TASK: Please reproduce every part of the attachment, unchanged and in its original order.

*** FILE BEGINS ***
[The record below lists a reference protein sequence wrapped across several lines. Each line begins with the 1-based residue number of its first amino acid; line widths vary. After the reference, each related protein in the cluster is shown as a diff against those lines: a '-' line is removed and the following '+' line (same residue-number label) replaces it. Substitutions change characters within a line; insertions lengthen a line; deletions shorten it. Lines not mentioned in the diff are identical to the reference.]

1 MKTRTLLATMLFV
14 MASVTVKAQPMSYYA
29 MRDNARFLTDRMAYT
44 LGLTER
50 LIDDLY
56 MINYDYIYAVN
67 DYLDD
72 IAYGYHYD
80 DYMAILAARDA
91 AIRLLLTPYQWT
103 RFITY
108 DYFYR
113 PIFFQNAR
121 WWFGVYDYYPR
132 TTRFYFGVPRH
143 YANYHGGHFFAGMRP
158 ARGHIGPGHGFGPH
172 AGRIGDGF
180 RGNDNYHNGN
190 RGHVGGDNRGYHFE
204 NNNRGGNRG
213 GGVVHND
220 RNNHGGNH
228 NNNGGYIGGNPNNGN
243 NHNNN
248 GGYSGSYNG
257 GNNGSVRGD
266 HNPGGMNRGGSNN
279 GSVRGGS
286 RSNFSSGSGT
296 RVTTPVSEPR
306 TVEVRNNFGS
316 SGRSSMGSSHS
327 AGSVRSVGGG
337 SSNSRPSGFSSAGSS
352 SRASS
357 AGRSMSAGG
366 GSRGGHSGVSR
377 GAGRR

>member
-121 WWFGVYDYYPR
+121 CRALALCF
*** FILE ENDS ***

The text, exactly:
[The record below lists a reference protein sequence wrapped across several lines. Each line begins with the 1-based residue number of its first amino acid; line widths vary. After the reference, each related protein in the cluster is shown as a diff against those lines: a '-' line is removed and the following '+' line (same residue-number label) replaces it. Substitutions change characters within a line; insertions lengthen a line; deletions shorten it. Lines not mentioned in the diff are identical to the reference.]

1 MKTRTLLATMLFV
14 MASVTVKAQPMSYYA
29 MRDNARFLTDRMAYT
44 LGLTER
50 LIDDLY
56 MINYDYIYAVN
67 DYLDD
72 IAYGYHYD
80 DYMAILAARDA
91 AIRLLLTPYQWT
103 RFITY
108 DYFYR
113 PIFFQNAR
121 WWFGVYDYYPR
132 TTRFYFGVPRH
143 YANYHGGHFFAGMRP
158 ARGHIGPGHGFGPH
172 AGRIGDGF
180 RGNDNYHNGN
190 RGHVGGDNRGYHFE
204 NNNRGGNRG
213 GGVVHND
220 RNNHGGNH
228 NNNGGYIGGNPNNGN
243 NHNNN
248 GGYSGSYNG
257 GNNGSVRGD
266 HNPGGMNRGGSNN
279 GSVRGGS
286 RSNFSSGSGT
296 RVTTPVSEPR
306 TVEVRNNFGS
316 SGRSSMGSSHS
327 AGSVRSVGGG
337 SSNSRPSGFSSAGSS
352 SRASS
357 AGRSMSAGG
366 GSRGGHSGVSR
377 GAGRR

>member
-121 WWFGVYDYYPR
+121 CRALALCF